Nova Scotia protects 2,000 hectares of 'incredible landscape'
Wilderness areas in Wentworth Valley and near Oxford receive legal protection
Monday was a long time coming for Chris Miller and other environmentalists in Nova Scotia.
"This is something that we've wanted for a long, long time," said the executive director for the Canadian Parks and Wilderness Society's Nova Scotia branch.
Miller and others welcomed the news the provincial government is granting legal protection to land known as the Wentworth Valley wilderness area. The 1,954 hectares of Crown land covers parts of Colchester and Cumberland counties and features wildlife habitat, old-growth hardwood forest, and steep slopes, ravines and waterfalls.
"Really, it's an incredible landscape," said Miller.
More than 50 people gathered at Ski Wentworth to hear Environment Minister Margaret Miller make the announcement, which also included legal protection of 874 hectares in the Chase Lake wilderness area and 202 hectares in the Steepbank Brook nature reserve, both near Oxford and each with rare species and important wildlife habitat.
It's the latest in the government's effort to legally protect 13 per cent of the land in Nova Scotia. The minister said Monday's announcement was an important one, but acknowledged it takes time to do the necessary work to grant a site legal protection.
That work includes waiting for mineral rights to expire, doing survey work and considering characteristics of the land that make it a good candidate for legal protection.
"It takes a while for them to actually make the list, do the work that's involved when you know they're going to be designated and bring them to this point," she said.
Monday's announcement means just shy of 12.5 per cent of the province's land is now protected. Miller called it an ongoing process, with staff in her department regularly evaluating land.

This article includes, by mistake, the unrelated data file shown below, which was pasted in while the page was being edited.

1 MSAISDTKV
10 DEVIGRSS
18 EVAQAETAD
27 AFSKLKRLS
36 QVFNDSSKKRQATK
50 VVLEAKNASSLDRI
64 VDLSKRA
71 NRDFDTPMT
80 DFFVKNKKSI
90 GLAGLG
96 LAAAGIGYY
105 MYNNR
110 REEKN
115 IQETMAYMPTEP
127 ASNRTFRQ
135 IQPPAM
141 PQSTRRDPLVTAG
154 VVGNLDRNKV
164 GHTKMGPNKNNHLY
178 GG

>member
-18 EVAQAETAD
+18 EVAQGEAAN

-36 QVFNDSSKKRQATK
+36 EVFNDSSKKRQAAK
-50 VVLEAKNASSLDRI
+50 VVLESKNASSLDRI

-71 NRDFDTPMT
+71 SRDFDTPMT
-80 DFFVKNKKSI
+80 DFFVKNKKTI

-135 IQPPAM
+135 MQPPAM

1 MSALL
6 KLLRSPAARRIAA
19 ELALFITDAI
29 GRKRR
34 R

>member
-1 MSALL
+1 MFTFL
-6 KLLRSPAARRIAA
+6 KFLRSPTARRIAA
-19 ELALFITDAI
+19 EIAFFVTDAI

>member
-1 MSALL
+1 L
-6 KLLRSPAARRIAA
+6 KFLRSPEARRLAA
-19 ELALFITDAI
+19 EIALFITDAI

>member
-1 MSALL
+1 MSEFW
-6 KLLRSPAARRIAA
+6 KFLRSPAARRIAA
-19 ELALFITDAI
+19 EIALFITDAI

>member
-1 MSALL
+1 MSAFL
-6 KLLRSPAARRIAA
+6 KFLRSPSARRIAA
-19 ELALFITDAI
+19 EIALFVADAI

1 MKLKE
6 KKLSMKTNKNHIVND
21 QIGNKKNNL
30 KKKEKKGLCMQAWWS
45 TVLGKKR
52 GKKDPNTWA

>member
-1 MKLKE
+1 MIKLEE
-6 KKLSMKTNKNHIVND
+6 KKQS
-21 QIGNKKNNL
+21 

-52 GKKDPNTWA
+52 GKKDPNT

Aside from the environmental and ecological benefits of protecting land, the minister also touted the economic development potential of doing so, pointing to a recent report by Gardner Pinfold that notes growing business opportunities related to wilderness-area experiences.
"Small businesses that operate in close proximity to or within the boundaries of protected areas see a range of benefits that include increased attraction of clientele, unique and more diversified business opportunities, and the creation of a stable investment climate," reads the report.
"Many businesses in Nova Scotia have been created, have grown, and continue to thrive because of the existence of protected areas in their region."
One of those businesses is Ski Wentworth, where management is pursuing the idea of expanding operations into all four seasons. Leslie Wilson, general manager and president at Ski Wentworth, said having the protection for the land serves as an anchor on which the area — including her business — can possibly build tourist attractions.
"I think any time the land is protected in a community and an area, it just brings further focus on what we have to offer here."
As she has in the past, Miller resisted putting any kind of timeline on when the government might reach its total protection goal. She promised the crowd in Wentworth that more good news from her department would come in the next few months.
Chris Miller, meanwhile, said he'd like to see more action sooner from the government. His organization has advocated for legal protection for all the remaining sites — about 100 — that are pending legal protection. To do so would bring total protected land to 14 per cent, he said.
"Really, there's no reason why the government couldn't have completed all of those sites by now."
Monday's announcement won't be the last for land protection in the Wentworth area. A representative for the Nova Scotia Nature Trust touted news to come in early February about a pending agreement for private land near the region's newest protected wilderness area.